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Clara Sverdlow has been stalked by Niko Kamenski, her high-school lover, for almost 20 years. Struggling to escape his menacing presence in her life and the shadow of the Holocaust — her father was a Russian political prisoner at Auschwitz — Clara has abused pills and liquor to numb herself. But now, following a stay at a rehab facility, she is sober and pregnant, having fallen in love with Mark, a fellow rehab patient. Clara and Mark are building a new life, but Niko refuses to leave her alone. Jones is masterful at creating a villain who is terrifying and yet sympathetic, showing us how a boy terrorized by an abusive father turns into a brutal stalker. This literary thriller keeps you breathless.

“Kaylie Jones, one of America’s finest young novelists, has written a tale that exhibits all her considerable strengths — a dark and powerful story, a compelling hero, and language clear and deep as a New England pond. Speak Now is a rich and splendid book.” -Roger Rosenblatt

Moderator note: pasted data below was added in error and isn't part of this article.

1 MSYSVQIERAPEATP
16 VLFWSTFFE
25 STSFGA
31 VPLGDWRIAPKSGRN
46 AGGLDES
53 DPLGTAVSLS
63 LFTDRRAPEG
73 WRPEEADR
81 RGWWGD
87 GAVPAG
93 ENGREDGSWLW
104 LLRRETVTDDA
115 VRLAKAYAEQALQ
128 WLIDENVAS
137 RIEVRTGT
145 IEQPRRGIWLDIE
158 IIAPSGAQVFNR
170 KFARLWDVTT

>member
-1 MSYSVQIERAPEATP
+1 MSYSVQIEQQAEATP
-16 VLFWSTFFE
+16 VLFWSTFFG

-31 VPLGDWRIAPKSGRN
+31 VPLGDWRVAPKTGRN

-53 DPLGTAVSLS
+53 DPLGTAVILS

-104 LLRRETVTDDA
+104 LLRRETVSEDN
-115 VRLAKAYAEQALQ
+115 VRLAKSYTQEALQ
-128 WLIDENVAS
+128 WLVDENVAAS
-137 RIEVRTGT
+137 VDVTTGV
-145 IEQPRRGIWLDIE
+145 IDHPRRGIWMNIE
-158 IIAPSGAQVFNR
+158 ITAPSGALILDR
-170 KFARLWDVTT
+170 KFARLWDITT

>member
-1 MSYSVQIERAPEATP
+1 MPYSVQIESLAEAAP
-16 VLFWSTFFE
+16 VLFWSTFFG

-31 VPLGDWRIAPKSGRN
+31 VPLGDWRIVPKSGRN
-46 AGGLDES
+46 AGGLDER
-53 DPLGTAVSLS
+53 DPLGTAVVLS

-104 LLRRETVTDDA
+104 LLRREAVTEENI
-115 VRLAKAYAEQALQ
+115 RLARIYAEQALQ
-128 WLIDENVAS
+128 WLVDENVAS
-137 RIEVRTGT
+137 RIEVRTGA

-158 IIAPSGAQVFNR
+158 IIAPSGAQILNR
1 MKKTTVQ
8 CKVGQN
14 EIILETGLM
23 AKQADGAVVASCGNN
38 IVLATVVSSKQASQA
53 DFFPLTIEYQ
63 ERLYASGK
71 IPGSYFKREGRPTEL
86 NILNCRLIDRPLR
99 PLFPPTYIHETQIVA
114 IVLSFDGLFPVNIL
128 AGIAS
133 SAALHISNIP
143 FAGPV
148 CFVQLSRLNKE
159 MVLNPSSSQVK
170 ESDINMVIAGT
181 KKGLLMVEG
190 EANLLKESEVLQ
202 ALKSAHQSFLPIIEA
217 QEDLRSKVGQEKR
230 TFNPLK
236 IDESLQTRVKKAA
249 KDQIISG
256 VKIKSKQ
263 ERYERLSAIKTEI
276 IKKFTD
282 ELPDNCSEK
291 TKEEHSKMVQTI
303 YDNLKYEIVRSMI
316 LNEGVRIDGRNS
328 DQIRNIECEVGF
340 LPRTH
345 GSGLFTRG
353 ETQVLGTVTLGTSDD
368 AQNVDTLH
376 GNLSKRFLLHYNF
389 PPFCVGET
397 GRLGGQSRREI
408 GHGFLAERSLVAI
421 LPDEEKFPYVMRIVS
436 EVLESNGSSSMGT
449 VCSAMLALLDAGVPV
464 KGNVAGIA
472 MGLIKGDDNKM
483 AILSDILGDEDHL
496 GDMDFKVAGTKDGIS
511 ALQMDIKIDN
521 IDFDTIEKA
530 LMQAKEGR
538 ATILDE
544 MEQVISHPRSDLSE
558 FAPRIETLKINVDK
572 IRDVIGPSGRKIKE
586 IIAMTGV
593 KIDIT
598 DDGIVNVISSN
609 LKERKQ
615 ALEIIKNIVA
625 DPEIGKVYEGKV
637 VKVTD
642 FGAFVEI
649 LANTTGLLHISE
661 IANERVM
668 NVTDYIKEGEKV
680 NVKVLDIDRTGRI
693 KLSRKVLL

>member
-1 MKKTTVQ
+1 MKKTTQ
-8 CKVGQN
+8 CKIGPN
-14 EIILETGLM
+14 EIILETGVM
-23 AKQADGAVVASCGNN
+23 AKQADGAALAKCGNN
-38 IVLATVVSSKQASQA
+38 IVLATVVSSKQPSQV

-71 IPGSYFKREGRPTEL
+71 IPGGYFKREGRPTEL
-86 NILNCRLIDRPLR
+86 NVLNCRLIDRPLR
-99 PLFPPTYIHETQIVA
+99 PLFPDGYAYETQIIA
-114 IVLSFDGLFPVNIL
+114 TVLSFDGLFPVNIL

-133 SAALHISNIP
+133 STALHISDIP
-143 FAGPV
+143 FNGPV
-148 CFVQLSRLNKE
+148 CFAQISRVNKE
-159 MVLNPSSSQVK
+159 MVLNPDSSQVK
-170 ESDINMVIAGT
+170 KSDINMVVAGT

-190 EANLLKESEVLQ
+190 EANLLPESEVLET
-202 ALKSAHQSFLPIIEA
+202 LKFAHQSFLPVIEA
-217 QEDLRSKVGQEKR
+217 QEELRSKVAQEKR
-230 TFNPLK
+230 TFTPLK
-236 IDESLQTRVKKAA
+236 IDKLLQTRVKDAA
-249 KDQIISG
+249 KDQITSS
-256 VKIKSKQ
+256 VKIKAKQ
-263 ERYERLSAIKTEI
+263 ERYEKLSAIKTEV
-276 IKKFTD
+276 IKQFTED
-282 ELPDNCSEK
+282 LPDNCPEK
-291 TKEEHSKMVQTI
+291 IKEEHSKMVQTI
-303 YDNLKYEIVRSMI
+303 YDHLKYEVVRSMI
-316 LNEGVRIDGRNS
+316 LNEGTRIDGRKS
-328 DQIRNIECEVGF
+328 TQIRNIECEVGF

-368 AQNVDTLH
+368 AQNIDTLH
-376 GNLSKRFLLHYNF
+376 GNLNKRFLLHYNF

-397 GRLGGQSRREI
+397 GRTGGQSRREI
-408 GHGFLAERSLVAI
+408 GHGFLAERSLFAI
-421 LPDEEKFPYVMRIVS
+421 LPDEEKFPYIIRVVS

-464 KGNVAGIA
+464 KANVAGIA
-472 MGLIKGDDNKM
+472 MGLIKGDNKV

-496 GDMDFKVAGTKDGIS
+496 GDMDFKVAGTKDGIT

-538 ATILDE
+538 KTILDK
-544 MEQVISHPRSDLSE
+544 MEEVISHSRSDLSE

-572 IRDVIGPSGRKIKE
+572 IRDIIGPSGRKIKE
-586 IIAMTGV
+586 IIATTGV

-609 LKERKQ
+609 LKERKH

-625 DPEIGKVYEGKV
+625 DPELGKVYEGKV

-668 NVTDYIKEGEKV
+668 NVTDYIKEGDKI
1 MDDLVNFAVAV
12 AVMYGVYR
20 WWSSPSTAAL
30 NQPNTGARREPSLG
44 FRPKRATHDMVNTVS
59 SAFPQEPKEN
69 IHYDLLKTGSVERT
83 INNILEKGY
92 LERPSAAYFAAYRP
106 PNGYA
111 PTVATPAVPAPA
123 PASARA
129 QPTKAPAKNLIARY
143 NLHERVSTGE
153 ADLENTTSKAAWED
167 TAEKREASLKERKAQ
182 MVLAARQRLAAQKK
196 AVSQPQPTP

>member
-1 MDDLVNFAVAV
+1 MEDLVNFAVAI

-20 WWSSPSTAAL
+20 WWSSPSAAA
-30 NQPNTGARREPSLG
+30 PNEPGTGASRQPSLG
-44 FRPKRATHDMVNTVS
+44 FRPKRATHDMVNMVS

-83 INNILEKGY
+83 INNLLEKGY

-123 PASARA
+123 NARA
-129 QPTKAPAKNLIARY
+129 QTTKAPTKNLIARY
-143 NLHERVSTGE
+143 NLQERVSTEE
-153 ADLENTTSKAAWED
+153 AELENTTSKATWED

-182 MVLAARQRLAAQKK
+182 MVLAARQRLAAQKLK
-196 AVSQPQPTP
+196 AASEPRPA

“Perceptive, gritty, and compelling, this is an absorbing book that dives headfirst into issues facing recovering addicts . . . beautifully written and richly detailed.” -Library Journal

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This ambitious new novel examines the Holocaust by addressing the pall it casts on successive generations. Clara Sverdlow, an Ivy League-educated daughter of survivors, has always felt dislocated and has, for more than 20 years, dulled her discomfort with amphetamines and alcohol. Unable to fathom the abuse her father and aunt experienced, she takes addled refuge in the arms of boyfriend Niko Kamenski. Unfortunately, Kamenski is deranged, and over the years their relationship has taken an array of frightening turns. Clara needs help badly, and when she’s in rehab and meets Mark-a twin whose brother recently overdosed-the two hook up. A child is born nine months later. Perceptive, gritty, and compelling, this is an absorbing book that dives headfirst into issues facing recovering addicts. Shorn of 12-step language, the book never descends into recovery speak but instead grapples with issues including parenthood, loyalty, friendship, and trust. Beautifully written and richly detailed, it is highly recommended for all libraries.

– Eleanor J. Bader (LIBRARY JOURNAL)